such case to such Special Court, and thereupon such case
shall be tried and disposed of by such Special Court in
accordance with the provisions of this Act.
Provided that it shall be lawful for such Special Court to
act on the evidence, if any, recorded by any court in the
case of presence of the accused before the transfer of the
case of any Special Court:
Provided further that is such Special Court is of opinion
that further examination, cross-examination and re-
examination of any of the witnesses whose evidence has
already been recorded, is in the interest of justice, it may
re-summon any such witness and after such further
examination, cross-examination and re-examination, if any,
as it may permit, the witness shall be discharged.
3) The Special Court may, notwithstanding anything contained in
Sub-section (1) of Section 260 or Section 262 of the Code of
Criminal Procedure, 1973 (2 of 1974), try the offence
referred to in Sections 135 to 139 in a summary way in
accordance with the procedure prescribed in the said Code
and the provisions of Sections 263 to 265 of the said Code
shall, so far as may be, apply to such trial:
Provided that where in the course of a summary trial under
this sub-section, it appears to the Special Court that the
nature of the case is such that it is undesirable to try
such case in summary way, the Special Court shall recall any
witness who may have been examined and proceed to re-hear
the case in the manner provided by the provisions of the
said Code for the trial of such offence:
Provided further that in the case of any conviction in a
summary trial under this section, it shall be lawful for a
Special Court to pass a sentence of imprisonment for a term
not exceeding five years.
4) A Special Court may, with a view to obtaining ;the evidence
of any person supposed to have been directly or indirectly
concerned in or privy to, any offence tender pardon to such
person or condition of his making a full and true disclosure
of the circumstances within his knowledge relating to the
offence and to every other person concerned whether as
principal or abettor in the commission thereof, and any
pardon so tendered shall, for the purposes of Section 308 of
the Code of Criminal Procedure, 1973 (2 of 1974), be deemed
to have been tendered under Section 307 thereof.
5) The Special Court may determine the civil liability against
a consumer or a person in terms of money for theft of energy
which shall not be less than an amount equivalent to two
times of the tariff rate applicable for a period of twelve
months preceding the date of detection of theft of energy or
the exact period of theft if determined whichever is less
and the amount of civil liability so determined shall be
recovered as if it were a decree of civil court.
6) In case the civil liability so determined finally by the
Special Court is less than the amount deposited by the
consumer or the person, the excess amount so deposited by
the consumer or the person, to the Board or licensee or the
concerned person, as the case may be refunded by the Board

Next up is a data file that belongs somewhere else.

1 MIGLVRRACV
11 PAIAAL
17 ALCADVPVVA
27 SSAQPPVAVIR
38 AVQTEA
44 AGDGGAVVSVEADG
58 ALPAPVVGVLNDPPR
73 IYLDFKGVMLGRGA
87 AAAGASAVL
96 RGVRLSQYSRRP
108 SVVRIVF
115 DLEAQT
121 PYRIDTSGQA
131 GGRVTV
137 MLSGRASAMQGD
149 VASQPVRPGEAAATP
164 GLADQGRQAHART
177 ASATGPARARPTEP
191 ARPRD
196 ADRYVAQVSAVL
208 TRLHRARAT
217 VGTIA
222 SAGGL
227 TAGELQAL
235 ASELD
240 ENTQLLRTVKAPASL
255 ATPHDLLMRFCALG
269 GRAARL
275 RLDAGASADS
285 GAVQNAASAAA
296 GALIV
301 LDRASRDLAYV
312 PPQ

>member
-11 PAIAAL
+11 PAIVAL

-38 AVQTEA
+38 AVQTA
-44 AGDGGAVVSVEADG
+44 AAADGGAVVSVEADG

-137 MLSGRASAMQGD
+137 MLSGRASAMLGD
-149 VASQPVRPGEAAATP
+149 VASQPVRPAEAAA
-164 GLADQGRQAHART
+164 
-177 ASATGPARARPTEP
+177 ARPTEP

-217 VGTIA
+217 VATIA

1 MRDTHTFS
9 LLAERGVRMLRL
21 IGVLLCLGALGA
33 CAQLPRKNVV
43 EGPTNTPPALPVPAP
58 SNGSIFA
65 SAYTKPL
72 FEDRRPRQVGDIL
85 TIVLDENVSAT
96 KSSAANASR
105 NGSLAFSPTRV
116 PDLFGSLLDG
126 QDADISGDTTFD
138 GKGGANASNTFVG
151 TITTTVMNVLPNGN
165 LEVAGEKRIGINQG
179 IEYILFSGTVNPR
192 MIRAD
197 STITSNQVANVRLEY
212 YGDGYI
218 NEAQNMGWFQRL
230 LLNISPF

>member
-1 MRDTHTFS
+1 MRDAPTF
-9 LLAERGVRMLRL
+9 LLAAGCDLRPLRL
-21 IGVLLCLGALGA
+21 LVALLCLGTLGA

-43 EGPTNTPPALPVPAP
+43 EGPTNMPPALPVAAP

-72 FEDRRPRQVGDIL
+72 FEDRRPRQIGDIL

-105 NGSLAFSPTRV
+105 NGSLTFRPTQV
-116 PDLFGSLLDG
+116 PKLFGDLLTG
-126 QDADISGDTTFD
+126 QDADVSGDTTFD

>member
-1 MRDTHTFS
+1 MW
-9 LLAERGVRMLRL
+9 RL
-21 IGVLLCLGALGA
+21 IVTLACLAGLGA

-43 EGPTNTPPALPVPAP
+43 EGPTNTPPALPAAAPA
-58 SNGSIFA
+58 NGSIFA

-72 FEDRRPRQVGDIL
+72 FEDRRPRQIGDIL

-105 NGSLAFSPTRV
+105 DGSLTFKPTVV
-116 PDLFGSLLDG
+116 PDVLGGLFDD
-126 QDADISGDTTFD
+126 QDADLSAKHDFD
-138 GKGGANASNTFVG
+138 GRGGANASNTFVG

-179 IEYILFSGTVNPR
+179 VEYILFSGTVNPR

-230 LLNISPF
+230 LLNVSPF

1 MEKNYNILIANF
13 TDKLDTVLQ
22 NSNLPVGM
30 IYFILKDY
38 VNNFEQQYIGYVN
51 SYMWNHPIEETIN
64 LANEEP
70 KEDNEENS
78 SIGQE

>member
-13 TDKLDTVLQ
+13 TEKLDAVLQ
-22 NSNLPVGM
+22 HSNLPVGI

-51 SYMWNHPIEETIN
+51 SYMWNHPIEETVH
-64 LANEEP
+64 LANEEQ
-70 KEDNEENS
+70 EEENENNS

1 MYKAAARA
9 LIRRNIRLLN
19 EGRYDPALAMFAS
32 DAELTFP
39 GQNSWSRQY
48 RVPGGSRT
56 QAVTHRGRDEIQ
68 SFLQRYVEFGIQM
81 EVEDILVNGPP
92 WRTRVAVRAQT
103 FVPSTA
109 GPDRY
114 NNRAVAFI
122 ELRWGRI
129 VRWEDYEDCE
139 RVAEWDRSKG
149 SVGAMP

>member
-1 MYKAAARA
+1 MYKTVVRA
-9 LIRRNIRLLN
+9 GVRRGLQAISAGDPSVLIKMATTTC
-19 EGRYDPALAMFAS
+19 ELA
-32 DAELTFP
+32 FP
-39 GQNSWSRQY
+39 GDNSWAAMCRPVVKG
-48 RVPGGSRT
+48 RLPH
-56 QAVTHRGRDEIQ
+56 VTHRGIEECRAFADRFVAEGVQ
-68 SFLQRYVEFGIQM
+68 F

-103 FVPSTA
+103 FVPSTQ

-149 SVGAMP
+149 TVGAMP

or licensee or the concerned person, as the case may be,
within a fortnight from the date of communication of the
order of the Special Court together with interest at the
prevailing Reserve Bank of India prime lending rate for the
period from the date of such deposit till the date of
payment.
Explanation.-For the purposes of this section, “civil liability”
means loss or damage incurred by the Board or licensee or the
concerned person, as the case may be, due to the commission of
an offence referred to in Sections 135 to 139.
S. 175. Provisions of this Act to be in addition to and not in
derogation of other laws:- The provisions of this Act are in
addition to and not in derogation of any other law for the time
being in force.”
19. As far as the scheme of the Code of Criminal Procedure
(hereinafter referred to as the ‘Code’) is concerned, it is essential
to point out that it demarcates the offences into two categories,
namely, cognizable and non-cognizable offences. As per Part II of
Schedule I of the Code, any offence punishable with three years or more
of imprisonment is a cognizable offence. Section 154 of the Code
prescribes that in respect of every offence which is a cognizable one,
information thereof is to be given to an officer in-charge of a police
station, who shall reduce the same into writing. Thus, it is the duty
and responsibility of the police authorities to register a First
Information Report. Sub-section (3) of Section 154 further obligates
the police authorities to investigate the same as per the manner
prescribed in subsequent sections and thereafter submit its report to
the Magistrate, who is empowered to take cognizance of the offence on
police report, under Section 173 of the Code, on completion of
investigation.”
20. Here, the provisions of Section 4 of the Code become relevant
which provide a complete answer to the submission of the appellant. It
reads:
“4. Trial of offence under the Indian Penal Code and other
laws. –
1) All offences under the Indian Penal Code (45 of 1860) shall